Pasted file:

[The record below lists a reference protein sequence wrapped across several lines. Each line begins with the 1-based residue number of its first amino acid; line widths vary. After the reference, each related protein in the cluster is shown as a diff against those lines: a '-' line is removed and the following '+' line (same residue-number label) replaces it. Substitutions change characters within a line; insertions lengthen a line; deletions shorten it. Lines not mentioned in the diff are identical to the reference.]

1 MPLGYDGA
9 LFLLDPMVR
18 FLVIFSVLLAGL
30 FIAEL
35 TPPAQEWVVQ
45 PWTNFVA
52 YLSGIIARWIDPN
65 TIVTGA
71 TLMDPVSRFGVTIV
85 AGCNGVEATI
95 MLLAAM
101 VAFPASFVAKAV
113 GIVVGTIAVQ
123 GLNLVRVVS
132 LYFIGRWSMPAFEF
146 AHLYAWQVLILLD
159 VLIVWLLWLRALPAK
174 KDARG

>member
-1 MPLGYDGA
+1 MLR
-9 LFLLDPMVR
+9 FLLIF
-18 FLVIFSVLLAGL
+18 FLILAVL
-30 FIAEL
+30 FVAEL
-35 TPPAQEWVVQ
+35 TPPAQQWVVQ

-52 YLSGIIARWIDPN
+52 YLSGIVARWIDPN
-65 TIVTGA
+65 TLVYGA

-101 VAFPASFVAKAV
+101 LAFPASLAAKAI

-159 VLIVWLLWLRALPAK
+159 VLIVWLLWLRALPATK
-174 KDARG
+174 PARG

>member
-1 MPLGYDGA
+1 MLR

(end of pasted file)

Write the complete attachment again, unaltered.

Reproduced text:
[The record below lists a reference protein sequence wrapped across several lines. Each line begins with the 1-based residue number of its first amino acid; line widths vary. After the reference, each related protein in the cluster is shown as a diff against those lines: a '-' line is removed and the following '+' line (same residue-number label) replaces it. Substitutions change characters within a line; insertions lengthen a line; deletions shorten it. Lines not mentioned in the diff are identical to the reference.]

1 MPLGYDGA
9 LFLLDPMVR
18 FLVIFSVLLAGL
30 FIAEL
35 TPPAQEWVVQ
45 PWTNFVA
52 YLSGIIARWIDPN
65 TIVTGA
71 TLMDPVSRFGVTIV
85 AGCNGVEATI
95 MLLAAM
101 VAFPASFVAKAV
113 GIVVGTIAVQ
123 GLNLVRVVS
132 LYFIGRWSMPAFEF
146 AHLYAWQVLILLD
159 VLIVWLLWLRALPAK
174 KDARG

>member
-1 MPLGYDGA
+1 MLR
-9 LFLLDPMVR
+9 FLLIF
-18 FLVIFSVLLAGL
+18 FLILAVL
-30 FIAEL
+30 FVAEL
-35 TPPAQEWVVQ
+35 TPPAQQWVVQ

-52 YLSGIIARWIDPN
+52 YLSGIVARWIDPN
-65 TIVTGA
+65 TLVYGA

-101 VAFPASFVAKAV
+101 LAFPASLAAKAI

-159 VLIVWLLWLRALPAK
+159 VLIVWLLWLRALPATK
-174 KDARG
+174 PARG

>member
-1 MPLGYDGA
+1 MLR